I. The Relationship Between Minimum Custody and The Shortening of An Inmate's Sentence.

Notwithstanding the affidavit of Wiechnik, the court will adhere to its view that the instant complaint states a § 1983 claim not subject to exhaustion.

In Preiser v. Rodriguez, the Supreme Court held that a prisoner suit to restore remission time credits that the penal authorities had revoked represented a habeas corpus petition, not a civil rights suit; such a claim effectively attacked the duration of confinement, a matter within the province of the great writ.

In the instant case, plaintiff does not seek any retroactive award of good-time credits. Indeed, the relief plaintiff seeks will not, on its face, shorten his sentence one day. But the state contends that an order finding unconstitutional the state's denial of minimum custody to plaintiff will effectively reduce plaintiff's stay in prison; the state urges that minimum custody, once conferred, automatically bestows additional work credits upon the fortunate inmate.

The connection between plaintiff's success in the instant suit and a shortening of the duration of his confinement is, however, legally remote and speculative at best.

The affidavit of Wiechnik does not forge the relationship between minimum custody and a shorter sentence or perhaps more appropriately between invalidation of standard 853.6(E) and/or its waiver, on the one hand, and a shorter sentence on the other that defendants seek to establish.

The affidavit sets out a purported policy that all minimum custody inmates receive the additional work credits, but it has several shortcomings.

First, by its terms the affidavit says nothing about awarding credits when no work has actually been performed. Both the federal and state courts appear to hold that New Jersey prisoners enjoy no right to an award of work credits unless they actually perform work. Trantino v. Dept. of Corrections, 168 N.J.Super. 220, 402 A.2d 947 (App.Div.1979); Rowe v. Fauver, 533 F. Supp. 1239 (D.N.J.1982).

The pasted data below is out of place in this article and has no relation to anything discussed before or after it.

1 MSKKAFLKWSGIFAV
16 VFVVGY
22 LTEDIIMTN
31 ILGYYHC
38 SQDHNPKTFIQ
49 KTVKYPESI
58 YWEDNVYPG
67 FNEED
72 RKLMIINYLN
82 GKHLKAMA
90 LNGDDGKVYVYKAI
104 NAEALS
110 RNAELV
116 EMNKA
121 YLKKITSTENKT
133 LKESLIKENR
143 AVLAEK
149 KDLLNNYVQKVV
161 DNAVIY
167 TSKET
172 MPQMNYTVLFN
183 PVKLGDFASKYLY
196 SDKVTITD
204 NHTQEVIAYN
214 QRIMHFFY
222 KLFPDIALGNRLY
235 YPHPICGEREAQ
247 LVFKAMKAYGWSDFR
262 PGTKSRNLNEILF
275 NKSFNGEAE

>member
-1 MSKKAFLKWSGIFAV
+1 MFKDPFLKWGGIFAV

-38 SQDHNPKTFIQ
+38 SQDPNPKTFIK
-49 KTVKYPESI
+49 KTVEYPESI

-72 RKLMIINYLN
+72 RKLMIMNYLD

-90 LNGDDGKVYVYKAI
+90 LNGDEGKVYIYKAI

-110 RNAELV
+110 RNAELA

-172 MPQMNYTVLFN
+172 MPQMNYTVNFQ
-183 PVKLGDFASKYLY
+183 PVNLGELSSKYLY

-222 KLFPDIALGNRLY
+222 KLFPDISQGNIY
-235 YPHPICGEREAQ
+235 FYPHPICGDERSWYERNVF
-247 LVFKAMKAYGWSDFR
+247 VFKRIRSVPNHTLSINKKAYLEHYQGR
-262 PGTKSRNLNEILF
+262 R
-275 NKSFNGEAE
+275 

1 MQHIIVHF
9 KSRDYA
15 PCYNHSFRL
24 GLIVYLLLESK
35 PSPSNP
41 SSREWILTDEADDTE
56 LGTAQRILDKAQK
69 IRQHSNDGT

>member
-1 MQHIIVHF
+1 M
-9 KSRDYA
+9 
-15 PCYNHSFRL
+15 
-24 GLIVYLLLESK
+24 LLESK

It appears, in turn, that inmates in general have no right to an opportunity to work; that is, prisoners have no substantive federally created right to work opportunities, Rowe v. Fauver, 533 F. Supp. 1239, 1242 (D.N.J.1982); see Greenholtz v. Inmates of Nebraska Penal & Correctional Complex, 442 U.S. 1, 99 S. Ct. 2100, 60 L. Ed. 2d 668 (1979); nor does the state statutory scheme create a liberty or property interest in a right to work, despite statutory language that all inmates "shall be employed." N.J.S.A. 30:4-92; Rowe, supra, 533 F. Supp. at 1243-45. Since the clear *1291 "shall be employed" language of the statute does not create a liberty or property interest on behalf of all inmates, it is at least arguable that the part of N.J.S.A. 30:4-92 providing additional credits to minimum custody inmates likewise creates no constitutional interest and enforceable right to work.

This court intimates no view on the latter issue. The court notes only that a federal court order awarding an inmate minimum custody would leave unsettled the question of the inmates' right to begin earning additional work credits; that is, if these statutory provisions create no enforceable right to work, then even a federal court decision that an inmate has wrongfully been denied minimum custody does not equip the victorious plaintiff with a ruling he might use in a state proceeding to establish a prospective entitlement to a given number of work credits (and hence a shorter sentence). The state might still divine an unassailable basis for denying the inmate in minimum custody the opportunity to earn work credits. As for credits the inmate might have earned had he been properly classified in the first instance, the state will be free to argue that the law does not entitle the inmate to work credits except in exchange for work actually performed. See Zink v. Lear, 28 N.J.Super. 515, 101 A.2d 72 (App.Div.1953). This court expresses no view on the merit of such an argument and is content merely to observe that the question raised might properly come before a state tribunal on a petition for habeas corpus relief.